const oldUserReq = await client.query(`SELECT * from users where id=${request.params.id}`);
        const oldUser = oldUserReq.rows[0];
        client.query(
          `UPDATE users SET(name,description,tweets) = ('${request.body.name}', '${request.body.description || oldUser.description}', ${
            request.body.tweets || oldUser.tweets
          })
      WHERE id=${request.params.id}`,
          function onResult(err, result) {
            release();
            reply.send(err || `Updated: ${request.params.id}`);
          }
        );
      }
    },
  });

Endpoint to Delete one user:

  //DELETE ONE USER if exists
  fastify.route({
    method: 'DELETE',
    url: '/users/:id',
    handler: async function (request, reply) {
      fastify.pg.connect(onConnect);
      function onConnect(err, client, release) {
        if (err) return reply.send(err);
        client.query(`DELETE FROM users WHERE id=${request.params.id}`, function onResult(err, result) {
          release();
          reply.send(err || `Deleted: ${request.params.id}`);
        });
      }
    },
  });

The final routes.js file should look like this:

async function routes(fastify, options) {
  // Testing route
  fastify.get('/', async (request, reply) => {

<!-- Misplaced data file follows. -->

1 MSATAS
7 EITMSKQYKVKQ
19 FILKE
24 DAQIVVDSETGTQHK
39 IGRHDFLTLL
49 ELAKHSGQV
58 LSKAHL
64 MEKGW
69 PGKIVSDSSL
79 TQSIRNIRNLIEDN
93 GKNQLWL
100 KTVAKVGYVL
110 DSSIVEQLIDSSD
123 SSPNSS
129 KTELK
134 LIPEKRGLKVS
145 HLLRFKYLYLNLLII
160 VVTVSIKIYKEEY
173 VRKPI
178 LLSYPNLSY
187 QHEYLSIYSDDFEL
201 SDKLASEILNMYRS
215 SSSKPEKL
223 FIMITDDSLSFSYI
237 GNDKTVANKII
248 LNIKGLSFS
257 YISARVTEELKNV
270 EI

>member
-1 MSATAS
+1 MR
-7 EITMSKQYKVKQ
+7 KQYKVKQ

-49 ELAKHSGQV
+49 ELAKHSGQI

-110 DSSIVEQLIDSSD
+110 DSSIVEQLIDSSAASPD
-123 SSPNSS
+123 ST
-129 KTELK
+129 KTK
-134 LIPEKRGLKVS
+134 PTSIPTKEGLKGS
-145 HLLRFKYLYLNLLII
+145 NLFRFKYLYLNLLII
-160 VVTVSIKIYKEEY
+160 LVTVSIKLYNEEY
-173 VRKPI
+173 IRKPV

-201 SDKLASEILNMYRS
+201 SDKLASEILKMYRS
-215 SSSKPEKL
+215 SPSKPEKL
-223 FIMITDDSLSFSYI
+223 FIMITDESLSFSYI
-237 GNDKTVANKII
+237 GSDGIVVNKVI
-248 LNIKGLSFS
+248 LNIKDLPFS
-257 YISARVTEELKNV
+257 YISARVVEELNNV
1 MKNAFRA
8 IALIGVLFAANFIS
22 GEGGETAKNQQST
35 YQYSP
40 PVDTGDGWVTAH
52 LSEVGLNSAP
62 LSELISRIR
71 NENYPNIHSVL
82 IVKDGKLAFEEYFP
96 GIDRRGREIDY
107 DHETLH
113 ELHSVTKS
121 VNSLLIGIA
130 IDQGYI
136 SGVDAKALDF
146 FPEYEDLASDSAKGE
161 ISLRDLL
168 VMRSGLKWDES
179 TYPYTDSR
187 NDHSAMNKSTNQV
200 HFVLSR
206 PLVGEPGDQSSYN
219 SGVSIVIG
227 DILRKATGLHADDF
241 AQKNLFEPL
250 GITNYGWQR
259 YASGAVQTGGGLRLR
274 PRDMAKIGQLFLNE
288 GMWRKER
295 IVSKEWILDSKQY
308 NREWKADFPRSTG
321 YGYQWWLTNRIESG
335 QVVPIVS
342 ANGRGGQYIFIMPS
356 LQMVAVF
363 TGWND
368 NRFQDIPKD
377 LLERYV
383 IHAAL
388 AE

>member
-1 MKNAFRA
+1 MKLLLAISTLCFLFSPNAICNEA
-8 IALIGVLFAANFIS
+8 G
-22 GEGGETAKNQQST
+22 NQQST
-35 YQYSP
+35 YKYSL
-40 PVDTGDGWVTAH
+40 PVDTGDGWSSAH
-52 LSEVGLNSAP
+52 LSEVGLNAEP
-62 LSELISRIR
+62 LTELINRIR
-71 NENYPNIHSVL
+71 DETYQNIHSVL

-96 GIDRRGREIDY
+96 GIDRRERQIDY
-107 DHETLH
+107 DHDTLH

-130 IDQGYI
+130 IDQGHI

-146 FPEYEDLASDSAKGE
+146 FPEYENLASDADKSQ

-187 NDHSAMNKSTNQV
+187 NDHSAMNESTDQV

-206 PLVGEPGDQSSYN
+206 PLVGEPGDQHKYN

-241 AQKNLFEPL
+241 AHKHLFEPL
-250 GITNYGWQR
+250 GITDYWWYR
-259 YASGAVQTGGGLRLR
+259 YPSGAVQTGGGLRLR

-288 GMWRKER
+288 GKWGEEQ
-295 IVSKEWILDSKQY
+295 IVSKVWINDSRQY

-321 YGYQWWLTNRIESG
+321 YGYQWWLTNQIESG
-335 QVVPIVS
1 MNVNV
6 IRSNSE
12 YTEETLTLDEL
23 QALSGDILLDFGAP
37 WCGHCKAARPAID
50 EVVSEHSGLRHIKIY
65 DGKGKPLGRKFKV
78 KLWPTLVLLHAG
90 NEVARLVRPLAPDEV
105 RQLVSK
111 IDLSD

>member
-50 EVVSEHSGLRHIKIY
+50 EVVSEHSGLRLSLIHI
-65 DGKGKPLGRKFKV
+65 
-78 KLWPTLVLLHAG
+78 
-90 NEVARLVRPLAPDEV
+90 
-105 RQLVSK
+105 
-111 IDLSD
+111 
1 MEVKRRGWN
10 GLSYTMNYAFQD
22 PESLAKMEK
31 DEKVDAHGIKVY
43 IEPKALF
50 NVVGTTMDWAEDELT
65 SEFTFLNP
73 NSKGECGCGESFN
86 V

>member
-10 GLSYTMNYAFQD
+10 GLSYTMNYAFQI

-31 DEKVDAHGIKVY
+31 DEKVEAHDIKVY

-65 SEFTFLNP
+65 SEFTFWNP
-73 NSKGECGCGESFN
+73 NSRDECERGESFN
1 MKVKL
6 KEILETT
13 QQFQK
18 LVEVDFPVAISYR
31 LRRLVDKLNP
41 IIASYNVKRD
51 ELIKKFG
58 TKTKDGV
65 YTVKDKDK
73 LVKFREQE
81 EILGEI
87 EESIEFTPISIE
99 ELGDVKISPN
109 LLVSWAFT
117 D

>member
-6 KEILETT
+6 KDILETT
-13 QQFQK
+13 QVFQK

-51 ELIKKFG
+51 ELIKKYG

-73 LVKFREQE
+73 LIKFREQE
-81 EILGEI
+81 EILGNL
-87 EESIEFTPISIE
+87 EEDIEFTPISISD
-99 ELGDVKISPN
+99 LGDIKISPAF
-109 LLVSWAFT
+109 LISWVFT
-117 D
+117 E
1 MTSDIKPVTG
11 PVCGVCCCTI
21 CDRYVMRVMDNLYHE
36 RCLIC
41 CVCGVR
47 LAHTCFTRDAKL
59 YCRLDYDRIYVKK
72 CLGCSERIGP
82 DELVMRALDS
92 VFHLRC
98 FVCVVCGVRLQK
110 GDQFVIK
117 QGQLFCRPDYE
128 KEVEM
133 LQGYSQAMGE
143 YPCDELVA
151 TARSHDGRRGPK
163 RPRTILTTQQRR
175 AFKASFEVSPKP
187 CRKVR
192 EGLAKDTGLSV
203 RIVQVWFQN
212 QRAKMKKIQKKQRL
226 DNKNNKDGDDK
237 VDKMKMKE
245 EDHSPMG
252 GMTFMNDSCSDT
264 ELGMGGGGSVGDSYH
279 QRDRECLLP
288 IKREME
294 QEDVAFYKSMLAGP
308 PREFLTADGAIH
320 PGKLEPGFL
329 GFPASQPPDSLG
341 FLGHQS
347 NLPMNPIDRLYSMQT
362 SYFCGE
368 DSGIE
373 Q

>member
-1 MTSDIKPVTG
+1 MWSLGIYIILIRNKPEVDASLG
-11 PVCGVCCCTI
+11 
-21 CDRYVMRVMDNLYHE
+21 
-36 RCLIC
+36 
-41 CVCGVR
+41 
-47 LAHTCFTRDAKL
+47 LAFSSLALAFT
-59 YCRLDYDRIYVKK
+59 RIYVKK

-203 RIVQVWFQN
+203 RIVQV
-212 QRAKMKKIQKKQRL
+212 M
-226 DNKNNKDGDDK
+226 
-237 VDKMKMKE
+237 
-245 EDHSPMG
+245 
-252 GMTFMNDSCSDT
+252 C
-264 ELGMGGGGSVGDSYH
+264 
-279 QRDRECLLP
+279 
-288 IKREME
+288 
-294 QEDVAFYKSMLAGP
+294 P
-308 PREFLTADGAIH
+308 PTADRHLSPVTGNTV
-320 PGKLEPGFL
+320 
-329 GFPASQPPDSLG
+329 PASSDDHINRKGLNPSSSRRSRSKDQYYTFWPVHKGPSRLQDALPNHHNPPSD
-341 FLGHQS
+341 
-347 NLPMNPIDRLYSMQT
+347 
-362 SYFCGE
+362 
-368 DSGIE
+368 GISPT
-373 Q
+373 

return { hello: 'world' };
  });

  // INIT TABLE. Launch just once to create the table
  fastify.get('/initDB', (req, reply) => {
    fastify.pg.connect(onConnect);
    function onConnect(err, client, release) {
      if (err) return reply.send(err);
      client.query(
        'CREATE TABLE IF NOT EXISTS "users" ("id" SERIAL PRIMARY KEY,"name" varchar(30),"description" varchar(30),"tweets" integer);',
        function onResult(err, result) {
          release();
          reply.send(err || result);
        }
      );
    }
  });

  //GET AL USERS
  fastify.route({
    method: 'GET',
    url: '/users',
    handler: async function (request, reply) {
      fastify.pg.connect(onConnect);
      function onConnect(err, client, release) {
        if (err) return reply.send(err);
        client.query('SELECT * from users', function onResult(err, result) {
          release();
          reply.send(err || result.rows);
        });
      }
    },
  });

  //GET ONE USER if exists
  fastify.route({
    method: 'GET',
    url: '/users/:id',
    handler: async function (request, reply) {
      fastify.pg.connect(onConnect);
      function onConnect(err, client, release) {
        if (err) return reply.send(err);
        client.query(`SELECT * from users where id=${request.params.id}`, function onResult(err, result) {
          release();